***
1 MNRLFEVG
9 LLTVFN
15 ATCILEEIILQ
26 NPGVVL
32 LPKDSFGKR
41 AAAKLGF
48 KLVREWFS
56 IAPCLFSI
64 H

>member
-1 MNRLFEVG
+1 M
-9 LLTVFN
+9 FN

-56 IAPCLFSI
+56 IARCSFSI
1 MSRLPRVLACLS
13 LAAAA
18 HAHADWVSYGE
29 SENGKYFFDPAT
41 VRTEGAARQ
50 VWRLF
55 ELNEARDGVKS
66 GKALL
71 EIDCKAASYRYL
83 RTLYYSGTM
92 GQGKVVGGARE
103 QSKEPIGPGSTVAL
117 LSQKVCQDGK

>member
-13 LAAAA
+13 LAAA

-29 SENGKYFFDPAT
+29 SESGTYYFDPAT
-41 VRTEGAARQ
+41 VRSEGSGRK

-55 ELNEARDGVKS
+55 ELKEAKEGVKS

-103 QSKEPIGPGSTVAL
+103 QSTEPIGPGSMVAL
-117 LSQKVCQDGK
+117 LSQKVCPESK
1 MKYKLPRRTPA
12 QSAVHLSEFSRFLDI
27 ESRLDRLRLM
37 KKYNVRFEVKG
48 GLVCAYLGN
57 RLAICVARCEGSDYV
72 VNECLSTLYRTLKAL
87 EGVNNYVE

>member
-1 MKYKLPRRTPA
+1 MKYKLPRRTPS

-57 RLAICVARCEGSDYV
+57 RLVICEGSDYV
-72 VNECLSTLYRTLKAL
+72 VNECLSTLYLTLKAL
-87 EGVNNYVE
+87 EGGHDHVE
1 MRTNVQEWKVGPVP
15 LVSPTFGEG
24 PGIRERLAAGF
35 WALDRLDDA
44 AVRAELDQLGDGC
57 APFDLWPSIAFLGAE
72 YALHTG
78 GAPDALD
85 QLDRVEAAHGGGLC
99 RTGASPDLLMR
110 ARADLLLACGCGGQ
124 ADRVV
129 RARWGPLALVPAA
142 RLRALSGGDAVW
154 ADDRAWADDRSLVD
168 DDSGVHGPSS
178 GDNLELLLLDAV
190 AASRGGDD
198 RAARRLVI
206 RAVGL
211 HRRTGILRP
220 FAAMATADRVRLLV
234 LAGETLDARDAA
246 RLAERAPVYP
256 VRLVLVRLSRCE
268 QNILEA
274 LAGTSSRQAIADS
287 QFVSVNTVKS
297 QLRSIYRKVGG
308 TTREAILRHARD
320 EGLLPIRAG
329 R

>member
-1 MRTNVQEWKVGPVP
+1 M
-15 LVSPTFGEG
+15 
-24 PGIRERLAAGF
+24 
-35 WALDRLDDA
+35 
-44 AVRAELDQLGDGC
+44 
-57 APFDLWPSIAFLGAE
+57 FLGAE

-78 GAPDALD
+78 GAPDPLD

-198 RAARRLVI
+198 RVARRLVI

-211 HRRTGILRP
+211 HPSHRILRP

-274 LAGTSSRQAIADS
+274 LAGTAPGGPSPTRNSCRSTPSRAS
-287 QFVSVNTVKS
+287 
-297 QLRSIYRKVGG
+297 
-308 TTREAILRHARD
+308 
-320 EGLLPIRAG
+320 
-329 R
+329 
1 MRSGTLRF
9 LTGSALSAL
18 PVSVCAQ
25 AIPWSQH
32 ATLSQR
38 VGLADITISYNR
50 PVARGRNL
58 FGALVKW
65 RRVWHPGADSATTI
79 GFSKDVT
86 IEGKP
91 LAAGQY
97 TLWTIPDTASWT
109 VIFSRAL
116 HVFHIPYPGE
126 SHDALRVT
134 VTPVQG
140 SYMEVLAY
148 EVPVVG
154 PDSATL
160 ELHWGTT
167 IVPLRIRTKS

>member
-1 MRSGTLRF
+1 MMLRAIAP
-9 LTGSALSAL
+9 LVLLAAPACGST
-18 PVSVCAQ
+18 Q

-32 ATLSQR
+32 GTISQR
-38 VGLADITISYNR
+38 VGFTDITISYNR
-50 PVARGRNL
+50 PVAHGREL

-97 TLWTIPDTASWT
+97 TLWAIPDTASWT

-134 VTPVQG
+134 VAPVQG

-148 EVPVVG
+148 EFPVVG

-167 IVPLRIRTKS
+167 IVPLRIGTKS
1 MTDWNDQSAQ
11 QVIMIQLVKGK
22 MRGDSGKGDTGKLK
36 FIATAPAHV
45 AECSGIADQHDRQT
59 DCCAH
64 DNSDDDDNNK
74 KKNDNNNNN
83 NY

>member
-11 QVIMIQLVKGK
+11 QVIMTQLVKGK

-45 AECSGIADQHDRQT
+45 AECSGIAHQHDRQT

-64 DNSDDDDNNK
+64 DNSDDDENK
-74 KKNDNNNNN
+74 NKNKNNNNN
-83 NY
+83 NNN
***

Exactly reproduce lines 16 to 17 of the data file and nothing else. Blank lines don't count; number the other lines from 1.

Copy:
+56 IARCSFSI
1 MSRLPRVLACLS